Disorders associated with insulin resistance

Insulin resistance became an important field of research in the late 1980s, when doctors first began to understand it as a precondition of several common but serious threats to health. As of the early 2000s, insulin resistance is associated with the following disorders:
  • Obesity. Obesity is not only the most common cause of insulin resistance but is a growing health concern in its own right. According to the National Institutes of Health (NIH), the percentage of American adults who meet the criteria for obesity rose from 25 percent to 33 percent between 1990 and 2000—an increase of a third within the space of a decade. Obesity is a risk factor for the development of type 2 diabetes, high blood pressure, and coronary artery disease.
  • Pre-diabetes and type 2 diabetes. The NIH estimates that about 6.3 percent of the American population has diabetes. Of these 18.3 million people, 5.2 million are undiagnosed. Type 2 diabetes is much more common than type 1, accounting for 90-95 percent of patients with diabetes. Diabetes increases a person's risk of blindness, kidney disease, heart disease and stroke, disorders of the nervous system, complications during pregnancy, and dental problems; it also worsens the prognosis for such infectious diseases as influenza or pneumonia. About 41 million Americans are thought to have pre-diabetes, which is a condition marked by elevated levels of blood glucose after fasting or after a 2-hour test for glucose tolerance. According to the NIH, a majority of pre-diabetic people will develop type 2 diabetes within 10 years unless they lose between 5 and 7 percent of their body weight.
  • Heart disease. Insulin resistance has been linked to a group of risk factors for heart disease and stroke known as the metabolic syndrome (formerly called syndrome X). The metabolic syndrome, like obesity, has become increasingly prevalent in the United States since the 1990s; as of the early 2000s, about a quarter of the general adult population is thought to have it, with the rate rising to 40 percent for adults over the age of 60. To be diagnosed with the metabolic syndrome, a person must have three or more of the following risk factors: a waist circumference greater than 40 in (102 cm) in men or 35 in (88 cm) in women; a level of blood triglycerides of 150 milligrams per deciliter (mg/dL) or higher; blood pressure of 130/85 Hg or higher; fasting blood sugar level of 110 mg/dL or higher; and a blood level of high-density lipoprotein (HDL) cholesterol (the so-called "good" cholesterol) lower than 50 mg/dL for men or 40 mg/dL for women.
  • Polycystic ovary syndrome (PCOS). PCOS is an endocrine disorder that develops in 3-10 percent of premenopausal women as a result of the formation of cysts (small fluid-filled sacs) in the ovaries. Women with PCOS do not have normal menstrual periods; they are often infertile and may develop hirsutism (excess body hair) or other indications of high levels of androgens (male sex hormones) in the blood. This condition is called hyperandrogenism, and has been linked to insulin resistance in women with PCOS. Weight loss in these patients usually corrects hyperandrogenism and often restores normal ovulation patterns and fertility.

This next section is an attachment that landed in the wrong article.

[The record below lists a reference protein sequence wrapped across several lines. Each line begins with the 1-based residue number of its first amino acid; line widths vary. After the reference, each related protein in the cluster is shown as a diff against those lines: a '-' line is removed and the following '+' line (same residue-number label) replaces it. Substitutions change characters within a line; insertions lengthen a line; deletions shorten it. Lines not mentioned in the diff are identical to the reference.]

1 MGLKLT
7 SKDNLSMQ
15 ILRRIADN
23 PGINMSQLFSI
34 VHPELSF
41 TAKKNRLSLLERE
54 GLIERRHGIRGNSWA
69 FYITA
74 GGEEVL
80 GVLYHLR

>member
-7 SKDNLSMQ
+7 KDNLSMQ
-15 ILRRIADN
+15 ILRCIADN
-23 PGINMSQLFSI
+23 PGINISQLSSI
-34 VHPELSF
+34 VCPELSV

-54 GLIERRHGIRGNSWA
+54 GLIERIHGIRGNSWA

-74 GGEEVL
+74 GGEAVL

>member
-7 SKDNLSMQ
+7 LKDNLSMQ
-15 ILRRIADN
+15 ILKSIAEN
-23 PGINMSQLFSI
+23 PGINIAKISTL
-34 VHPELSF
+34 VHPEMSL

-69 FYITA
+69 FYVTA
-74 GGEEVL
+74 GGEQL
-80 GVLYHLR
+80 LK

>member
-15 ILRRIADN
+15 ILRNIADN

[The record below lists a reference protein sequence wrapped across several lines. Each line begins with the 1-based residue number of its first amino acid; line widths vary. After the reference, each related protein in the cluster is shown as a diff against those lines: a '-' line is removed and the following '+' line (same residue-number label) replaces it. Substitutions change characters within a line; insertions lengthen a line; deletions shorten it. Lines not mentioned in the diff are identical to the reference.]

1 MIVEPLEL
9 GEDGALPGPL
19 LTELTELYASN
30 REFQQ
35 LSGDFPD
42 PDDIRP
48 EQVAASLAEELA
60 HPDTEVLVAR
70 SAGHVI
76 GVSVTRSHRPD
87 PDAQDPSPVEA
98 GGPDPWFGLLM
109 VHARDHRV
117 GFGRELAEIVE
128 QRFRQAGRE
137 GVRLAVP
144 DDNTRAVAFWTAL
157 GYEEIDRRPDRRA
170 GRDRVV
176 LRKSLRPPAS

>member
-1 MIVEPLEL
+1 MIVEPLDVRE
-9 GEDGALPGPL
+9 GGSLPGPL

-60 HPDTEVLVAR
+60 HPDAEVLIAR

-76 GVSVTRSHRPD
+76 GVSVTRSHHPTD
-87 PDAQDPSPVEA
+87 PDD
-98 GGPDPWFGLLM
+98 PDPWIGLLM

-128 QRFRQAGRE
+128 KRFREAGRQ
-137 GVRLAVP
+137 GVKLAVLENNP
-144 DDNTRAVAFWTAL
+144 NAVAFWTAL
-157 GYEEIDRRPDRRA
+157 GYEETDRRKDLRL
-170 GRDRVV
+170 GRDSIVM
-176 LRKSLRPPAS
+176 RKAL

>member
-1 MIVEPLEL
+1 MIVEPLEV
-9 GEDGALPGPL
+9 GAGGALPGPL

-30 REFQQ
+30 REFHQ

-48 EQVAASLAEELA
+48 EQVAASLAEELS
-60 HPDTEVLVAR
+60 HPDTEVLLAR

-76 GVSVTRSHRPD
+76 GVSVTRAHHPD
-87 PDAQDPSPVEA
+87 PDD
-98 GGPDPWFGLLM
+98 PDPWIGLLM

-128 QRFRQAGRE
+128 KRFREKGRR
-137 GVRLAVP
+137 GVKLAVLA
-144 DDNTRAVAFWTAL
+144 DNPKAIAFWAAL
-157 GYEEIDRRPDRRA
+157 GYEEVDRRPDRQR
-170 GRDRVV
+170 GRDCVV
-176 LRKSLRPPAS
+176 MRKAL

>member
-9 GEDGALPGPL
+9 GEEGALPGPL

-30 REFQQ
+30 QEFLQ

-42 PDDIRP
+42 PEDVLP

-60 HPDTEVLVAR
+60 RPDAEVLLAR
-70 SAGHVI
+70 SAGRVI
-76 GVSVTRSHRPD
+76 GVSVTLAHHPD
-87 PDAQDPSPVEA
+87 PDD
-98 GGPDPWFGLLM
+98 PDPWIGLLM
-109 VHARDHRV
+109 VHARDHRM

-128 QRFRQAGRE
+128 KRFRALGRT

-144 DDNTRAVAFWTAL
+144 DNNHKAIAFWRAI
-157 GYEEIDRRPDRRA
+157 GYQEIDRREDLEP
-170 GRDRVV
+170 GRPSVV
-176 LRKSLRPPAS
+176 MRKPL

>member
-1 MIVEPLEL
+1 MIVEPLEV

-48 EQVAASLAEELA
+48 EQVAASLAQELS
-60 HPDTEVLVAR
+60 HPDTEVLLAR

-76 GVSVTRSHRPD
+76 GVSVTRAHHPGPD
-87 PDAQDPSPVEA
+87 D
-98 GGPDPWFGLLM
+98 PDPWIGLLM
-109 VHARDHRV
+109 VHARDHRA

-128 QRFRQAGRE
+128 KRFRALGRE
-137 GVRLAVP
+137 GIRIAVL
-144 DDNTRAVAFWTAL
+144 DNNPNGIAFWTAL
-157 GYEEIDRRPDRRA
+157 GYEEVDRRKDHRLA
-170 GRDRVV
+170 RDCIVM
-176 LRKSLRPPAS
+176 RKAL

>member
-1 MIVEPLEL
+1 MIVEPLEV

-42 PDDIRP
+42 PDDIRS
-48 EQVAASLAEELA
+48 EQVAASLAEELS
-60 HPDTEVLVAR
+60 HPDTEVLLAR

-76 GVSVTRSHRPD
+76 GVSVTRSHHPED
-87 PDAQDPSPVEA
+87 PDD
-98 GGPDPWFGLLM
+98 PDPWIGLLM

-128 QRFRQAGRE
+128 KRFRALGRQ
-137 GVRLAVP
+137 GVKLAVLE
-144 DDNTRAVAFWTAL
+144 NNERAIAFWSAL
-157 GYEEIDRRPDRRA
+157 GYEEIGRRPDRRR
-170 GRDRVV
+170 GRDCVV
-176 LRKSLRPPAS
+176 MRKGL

Patient history and physical examination

Because insulin resistance is a silent condition in many people, the National Institute of Diabetes and Digestive and Kidney Diseases (NIDDK) recommends that all adults over the age of 45 be tested for type 2 diabetes. People younger than 45 who are overweight and have one or more of the following risk factors should also visit their doctor to be tested:
  • One or more family members with diabetes.
  • High levels of triglycerides and low levels of HDL cholesterol as defined by the criteria for metabolic syndrome.
  • Hypertension (high blood pressure).
  • A history of smoking.
  • A history of diabetes during pregnancy (gestational diabetes).
  • Giving birth to a baby weighing more than 9 pounds. In addition to increasing the mother's risk of developing type 2 diabetes, children who are large for their gestational age (LGA) at birth have an increased risk of developing insulin resistance and metabolic syndrome in later life.
  • Having African American, Hispanic, Native American, or Asian American/Pacific Islander heritage.
Some signs and symptoms associated with insulin resistance can be detected by a primary care physician during a routine office visit. Blood pressure, weight, body shape, and the condition of the skin can be checked, as well as determining whether the patient meets the criteria for obesity or is less severely over-weight. Obesity is determined by the patient's body mass index, or BMI. The BMI, which is an indirect measurement of the amount of body fat, is calculated in English units by multiplying a person's weight in pounds by 703.1, and dividing that number by the person's height in inches squared. A BMI between 19 and 24 is considered normal; 25-29 is overweight; 30-34 is moderately obese; 35-39 is severely obese; and 40 or higher is defined as morbidly obese. The doctor may also evaluate the patient for obesity in the office by measuring the thickness of the skinfold at the back of the upper arm.